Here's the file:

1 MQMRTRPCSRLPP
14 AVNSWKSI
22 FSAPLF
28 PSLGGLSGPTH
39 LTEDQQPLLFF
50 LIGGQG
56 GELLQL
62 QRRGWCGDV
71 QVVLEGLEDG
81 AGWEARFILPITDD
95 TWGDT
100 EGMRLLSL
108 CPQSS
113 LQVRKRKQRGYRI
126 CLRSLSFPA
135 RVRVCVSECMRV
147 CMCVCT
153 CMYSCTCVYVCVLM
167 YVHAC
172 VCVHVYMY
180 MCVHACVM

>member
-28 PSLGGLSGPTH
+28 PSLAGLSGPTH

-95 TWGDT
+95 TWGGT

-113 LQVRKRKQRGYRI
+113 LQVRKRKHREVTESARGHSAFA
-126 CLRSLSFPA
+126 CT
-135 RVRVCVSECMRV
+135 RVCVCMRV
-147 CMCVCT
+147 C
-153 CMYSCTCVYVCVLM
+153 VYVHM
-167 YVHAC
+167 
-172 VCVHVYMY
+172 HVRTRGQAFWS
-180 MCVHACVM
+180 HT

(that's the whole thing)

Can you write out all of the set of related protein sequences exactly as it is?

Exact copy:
1 MQMRTRPCSRLPP
14 AVNSWKSI
22 FSAPLF
28 PSLGGLSGPTH
39 LTEDQQPLLFF
50 LIGGQG
56 GELLQL
62 QRRGWCGDV
71 QVVLEGLEDG
81 AGWEARFILPITDD
95 TWGDT
100 EGMRLLSL
108 CPQSS
113 LQVRKRKQRGYRI
126 CLRSLSFPA
135 RVRVCVSECMRV
147 CMCVCT
153 CMYSCTCVYVCVLM
167 YVHAC
172 VCVHVYMY
180 MCVHACVM

>member
-28 PSLGGLSGPTH
+28 PSLAGLSGPTH

-95 TWGDT
+95 TWGGT

-113 LQVRKRKQRGYRI
+113 LQVRKRKHREVTESARGHSAFA
-126 CLRSLSFPA
+126 CT
-135 RVRVCVSECMRV
+135 RVCVCMRV
-147 CMCVCT
+147 C
-153 CMYSCTCVYVCVLM
+153 VYVHM
-167 YVHAC
+167 
-172 VCVHVYMY
+172 HVRTRGQAFWS
-180 MCVHACVM
+180 HT